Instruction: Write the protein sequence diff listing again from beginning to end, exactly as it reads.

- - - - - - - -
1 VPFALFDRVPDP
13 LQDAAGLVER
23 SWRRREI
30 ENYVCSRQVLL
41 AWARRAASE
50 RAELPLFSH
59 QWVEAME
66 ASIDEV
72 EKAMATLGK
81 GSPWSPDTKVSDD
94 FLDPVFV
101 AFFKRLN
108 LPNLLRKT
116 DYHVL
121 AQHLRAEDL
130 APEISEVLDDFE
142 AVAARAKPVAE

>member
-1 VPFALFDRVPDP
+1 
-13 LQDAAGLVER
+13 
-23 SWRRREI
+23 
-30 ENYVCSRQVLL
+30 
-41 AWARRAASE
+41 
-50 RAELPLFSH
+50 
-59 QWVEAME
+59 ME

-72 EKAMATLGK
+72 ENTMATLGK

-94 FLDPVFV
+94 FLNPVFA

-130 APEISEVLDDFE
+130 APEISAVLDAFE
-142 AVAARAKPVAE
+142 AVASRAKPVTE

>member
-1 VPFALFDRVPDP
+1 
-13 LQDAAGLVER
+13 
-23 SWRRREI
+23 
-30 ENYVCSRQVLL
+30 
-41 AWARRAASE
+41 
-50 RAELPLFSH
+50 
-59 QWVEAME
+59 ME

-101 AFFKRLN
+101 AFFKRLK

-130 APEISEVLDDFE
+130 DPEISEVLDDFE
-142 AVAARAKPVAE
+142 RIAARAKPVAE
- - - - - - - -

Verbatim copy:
1 VPFALFDRVPDP
13 LQDAAGLVER
23 SWRRREI
30 ENYVCSRQVLL
41 AWARRAASE
50 RAELPLFSH
59 QWVEAME
66 ASIDEV
72 EKAMATLGK
81 GSPWSPDTKVSDD
94 FLDPVFV
101 AFFKRLN
108 LPNLLRKT
116 DYHVL
121 AQHLRAEDL
130 APEISEVLDDFE
142 AVAARAKPVAE

>member
-1 VPFALFDRVPDP
+1 
-13 LQDAAGLVER
+13 
-23 SWRRREI
+23 
-30 ENYVCSRQVLL
+30 
-41 AWARRAASE
+41 
-50 RAELPLFSH
+50 
-59 QWVEAME
+59 ME

-72 EKAMATLGK
+72 ENTMATLGK

-94 FLDPVFV
+94 FLNPVFA

-130 APEISEVLDDFE
+130 APEISAVLDAFE
-142 AVAARAKPVAE
+142 AVASRAKPVTE

>member
-1 VPFALFDRVPDP
+1 
-13 LQDAAGLVER
+13 
-23 SWRRREI
+23 
-30 ENYVCSRQVLL
+30 
-41 AWARRAASE
+41 
-50 RAELPLFSH
+50 
-59 QWVEAME
+59 ME

-101 AFFKRLN
+101 AFFKRLK

-130 APEISEVLDDFE
+130 DPEISEVLDDFE
-142 AVAARAKPVAE
+142 RIAARAKPVAE